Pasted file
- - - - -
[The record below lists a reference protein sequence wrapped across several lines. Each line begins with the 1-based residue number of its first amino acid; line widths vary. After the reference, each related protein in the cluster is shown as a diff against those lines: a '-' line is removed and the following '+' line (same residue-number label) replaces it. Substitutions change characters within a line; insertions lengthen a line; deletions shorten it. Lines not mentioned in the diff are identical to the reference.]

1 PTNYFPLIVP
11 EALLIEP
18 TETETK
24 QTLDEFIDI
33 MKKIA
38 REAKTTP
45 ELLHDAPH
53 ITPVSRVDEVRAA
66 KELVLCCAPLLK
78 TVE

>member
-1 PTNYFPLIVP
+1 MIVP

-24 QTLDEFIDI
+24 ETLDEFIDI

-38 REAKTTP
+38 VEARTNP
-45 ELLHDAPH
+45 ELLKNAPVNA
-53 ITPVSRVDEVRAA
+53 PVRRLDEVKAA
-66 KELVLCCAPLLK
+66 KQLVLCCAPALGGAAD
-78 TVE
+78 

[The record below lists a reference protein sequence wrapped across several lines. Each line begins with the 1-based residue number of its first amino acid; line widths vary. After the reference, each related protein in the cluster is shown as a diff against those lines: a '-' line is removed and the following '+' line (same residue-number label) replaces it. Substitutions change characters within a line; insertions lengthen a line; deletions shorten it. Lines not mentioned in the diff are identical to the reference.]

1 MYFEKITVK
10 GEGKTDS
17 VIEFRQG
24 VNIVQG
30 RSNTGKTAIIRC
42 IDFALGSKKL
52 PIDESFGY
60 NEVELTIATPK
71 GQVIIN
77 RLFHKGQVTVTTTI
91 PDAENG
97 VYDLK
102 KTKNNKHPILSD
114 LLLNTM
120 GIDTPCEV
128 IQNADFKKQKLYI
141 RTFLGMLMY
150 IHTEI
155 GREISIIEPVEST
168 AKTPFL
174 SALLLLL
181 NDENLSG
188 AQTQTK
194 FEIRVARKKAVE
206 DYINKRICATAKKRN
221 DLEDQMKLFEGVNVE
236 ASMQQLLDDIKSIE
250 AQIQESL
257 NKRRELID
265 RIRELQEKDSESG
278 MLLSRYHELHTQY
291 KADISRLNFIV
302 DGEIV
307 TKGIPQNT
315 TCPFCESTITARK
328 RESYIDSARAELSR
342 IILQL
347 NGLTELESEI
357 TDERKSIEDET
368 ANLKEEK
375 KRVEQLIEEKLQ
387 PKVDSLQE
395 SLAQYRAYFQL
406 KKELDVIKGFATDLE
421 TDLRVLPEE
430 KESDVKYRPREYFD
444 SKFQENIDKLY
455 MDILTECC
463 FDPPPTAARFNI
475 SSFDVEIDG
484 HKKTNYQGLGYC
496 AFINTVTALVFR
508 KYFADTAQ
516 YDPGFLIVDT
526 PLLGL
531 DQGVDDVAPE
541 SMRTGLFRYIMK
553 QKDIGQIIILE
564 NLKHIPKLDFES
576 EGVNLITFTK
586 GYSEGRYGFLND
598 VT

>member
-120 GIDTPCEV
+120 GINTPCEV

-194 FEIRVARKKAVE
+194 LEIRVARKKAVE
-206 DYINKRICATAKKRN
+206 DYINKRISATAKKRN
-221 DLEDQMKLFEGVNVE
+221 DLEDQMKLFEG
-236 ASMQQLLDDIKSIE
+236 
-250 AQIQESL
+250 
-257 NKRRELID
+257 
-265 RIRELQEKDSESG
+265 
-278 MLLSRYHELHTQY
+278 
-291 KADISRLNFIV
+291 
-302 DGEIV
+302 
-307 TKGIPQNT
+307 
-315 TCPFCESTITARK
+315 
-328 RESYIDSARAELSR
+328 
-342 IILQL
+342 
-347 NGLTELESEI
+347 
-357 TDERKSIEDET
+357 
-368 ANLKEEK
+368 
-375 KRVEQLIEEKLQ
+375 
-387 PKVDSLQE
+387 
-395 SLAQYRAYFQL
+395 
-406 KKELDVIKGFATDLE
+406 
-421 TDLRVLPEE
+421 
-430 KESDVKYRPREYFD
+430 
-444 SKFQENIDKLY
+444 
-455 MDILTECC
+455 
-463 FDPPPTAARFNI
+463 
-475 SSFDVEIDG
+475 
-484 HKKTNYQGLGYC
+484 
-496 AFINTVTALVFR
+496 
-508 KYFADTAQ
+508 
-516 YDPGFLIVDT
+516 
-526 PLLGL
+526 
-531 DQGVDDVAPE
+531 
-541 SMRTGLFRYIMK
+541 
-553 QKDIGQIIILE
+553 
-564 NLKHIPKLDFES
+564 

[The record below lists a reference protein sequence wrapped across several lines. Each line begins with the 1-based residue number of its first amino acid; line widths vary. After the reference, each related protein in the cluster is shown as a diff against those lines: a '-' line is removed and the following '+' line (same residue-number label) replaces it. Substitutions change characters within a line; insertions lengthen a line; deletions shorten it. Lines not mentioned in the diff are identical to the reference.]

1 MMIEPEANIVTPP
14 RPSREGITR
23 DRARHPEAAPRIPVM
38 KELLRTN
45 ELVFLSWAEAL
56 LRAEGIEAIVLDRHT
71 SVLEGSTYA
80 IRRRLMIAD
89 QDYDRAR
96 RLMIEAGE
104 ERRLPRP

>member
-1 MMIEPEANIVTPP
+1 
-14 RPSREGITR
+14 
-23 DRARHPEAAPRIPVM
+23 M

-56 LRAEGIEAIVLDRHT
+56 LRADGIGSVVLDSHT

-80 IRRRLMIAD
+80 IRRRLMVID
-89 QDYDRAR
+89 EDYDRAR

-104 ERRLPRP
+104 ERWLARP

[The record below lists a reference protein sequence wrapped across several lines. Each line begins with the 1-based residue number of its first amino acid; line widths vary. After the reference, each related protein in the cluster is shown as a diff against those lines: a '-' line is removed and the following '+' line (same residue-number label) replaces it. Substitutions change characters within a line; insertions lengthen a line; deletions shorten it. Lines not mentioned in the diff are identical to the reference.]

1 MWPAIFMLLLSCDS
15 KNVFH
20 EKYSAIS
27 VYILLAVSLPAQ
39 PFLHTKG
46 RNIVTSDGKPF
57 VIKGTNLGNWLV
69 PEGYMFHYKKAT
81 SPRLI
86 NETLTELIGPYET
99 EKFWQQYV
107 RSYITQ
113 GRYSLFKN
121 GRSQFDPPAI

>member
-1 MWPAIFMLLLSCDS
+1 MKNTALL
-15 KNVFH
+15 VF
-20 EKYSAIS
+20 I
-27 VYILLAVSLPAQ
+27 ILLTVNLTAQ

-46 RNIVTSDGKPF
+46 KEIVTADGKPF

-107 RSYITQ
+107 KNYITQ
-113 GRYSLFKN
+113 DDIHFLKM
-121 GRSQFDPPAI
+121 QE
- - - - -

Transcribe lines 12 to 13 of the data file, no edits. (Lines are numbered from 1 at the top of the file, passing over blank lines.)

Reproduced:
>member
-1 PTNYFPLIVP